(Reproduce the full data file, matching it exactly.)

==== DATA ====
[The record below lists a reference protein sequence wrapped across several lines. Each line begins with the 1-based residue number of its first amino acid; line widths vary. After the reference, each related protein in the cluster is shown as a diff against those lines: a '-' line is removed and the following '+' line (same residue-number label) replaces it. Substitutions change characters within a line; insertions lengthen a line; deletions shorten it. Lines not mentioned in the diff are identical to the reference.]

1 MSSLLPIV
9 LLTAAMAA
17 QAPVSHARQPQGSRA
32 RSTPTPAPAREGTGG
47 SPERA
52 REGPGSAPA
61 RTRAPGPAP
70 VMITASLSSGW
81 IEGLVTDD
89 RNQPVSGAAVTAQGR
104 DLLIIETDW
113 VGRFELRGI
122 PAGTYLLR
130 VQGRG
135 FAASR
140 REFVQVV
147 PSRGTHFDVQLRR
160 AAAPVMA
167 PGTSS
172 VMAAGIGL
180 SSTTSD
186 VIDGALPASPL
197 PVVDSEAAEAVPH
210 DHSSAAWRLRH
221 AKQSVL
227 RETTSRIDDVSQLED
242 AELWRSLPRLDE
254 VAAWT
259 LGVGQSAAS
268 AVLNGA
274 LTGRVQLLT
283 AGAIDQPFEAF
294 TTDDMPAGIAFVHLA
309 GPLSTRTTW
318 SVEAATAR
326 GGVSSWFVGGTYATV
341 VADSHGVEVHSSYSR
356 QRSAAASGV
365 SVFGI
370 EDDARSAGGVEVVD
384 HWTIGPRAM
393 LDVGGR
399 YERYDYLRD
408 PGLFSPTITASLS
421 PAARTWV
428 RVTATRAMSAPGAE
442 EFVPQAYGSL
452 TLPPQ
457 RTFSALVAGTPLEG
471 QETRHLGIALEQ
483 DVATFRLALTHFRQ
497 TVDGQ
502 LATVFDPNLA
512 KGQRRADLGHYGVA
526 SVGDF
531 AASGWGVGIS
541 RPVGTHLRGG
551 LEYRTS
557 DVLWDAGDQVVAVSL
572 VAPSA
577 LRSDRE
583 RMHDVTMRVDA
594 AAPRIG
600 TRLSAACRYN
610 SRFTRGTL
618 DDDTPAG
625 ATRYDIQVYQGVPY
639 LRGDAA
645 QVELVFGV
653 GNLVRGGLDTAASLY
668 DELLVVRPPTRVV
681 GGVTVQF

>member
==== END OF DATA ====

[The record below lists a reference protein sequence wrapped across several lines. Each line begins with the 1-based residue number of its first amino acid; line widths vary. After the reference, each related protein in the cluster is shown as a diff against those lines: a '-' line is removed and the following '+' line (same residue-number label) replaces it. Substitutions change characters within a line; insertions lengthen a line; deletions shorten it. Lines not mentioned in the diff are identical to the reference.]

1 MSSLLPIV
9 LLTAAMAA
17 QAPVSHARQPQGSRA
32 RSTPTPAPAREGTGG
47 SPERA
52 REGPGSAPA
61 RTRAPGPAP
70 VMITASLSSGW
81 IEGLVTDD
89 RNQPVSGAAVTAQGR
104 DLLIIETDW
113 VGRFELRGI
122 PAGTYLLR
130 VQGRG
135 FAASR
140 REFVQVV
147 PSRGTHFDVQLRR
160 AAAPVMA
167 PGTSS
172 VMAAGIGL
180 SSTTSD
186 VIDGALPASPL
197 PVVDSEAAEAVPH
210 DHSSAAWRLRH
221 AKQSVL
227 RETTSRIDDVSQLED
242 AELWRSLPRLDE
254 VAAWT
259 LGVGQSAAS
268 AVLNGA
274 LTGRVQLLT
283 AGAIDQPFEAF
294 TTDDMPAGIAFVHLA
309 GPLSTRTTW
318 SVEAATAR
326 GGVSSWFVGGTYATV
341 VADSHGVEVHSSYSR
356 QRSAAASGV
365 SVFGI
370 EDDARSAGGVEVVD
384 HWTIGPRAM
393 LDVGGR
399 YERYDYLRD
408 PGLFSPTITASLS
421 PAARTWV
428 RVTATRAMSAPGAE
442 EFVPQAYGSL
452 TLPPQ
457 RTFSALVAGTPLEG
471 QETRHLGIALEQ
483 DVATFRLALTHFRQ
497 TVDGQ
502 LATVFDPNLA
512 KGQRRADLGHYGVA
526 SVGDF
531 AASGWGVGIS
541 RPVGTHLRGG
551 LEYRTS
557 DVLWDAGDQVVAVSL
572 VAPSA
577 LRSDRE
583 RMHDVTMRVDA
594 AAPRIG
600 TRLSAACRYN
610 SRFTRGTL
618 DDDTPAG
625 ATRYDIQVYQGVPY
639 LRGDAA
645 QVELVFGV
653 GNLVRGGLDTAASLY
668 DELLVVRPPTRVV
681 GGVTVQF

>member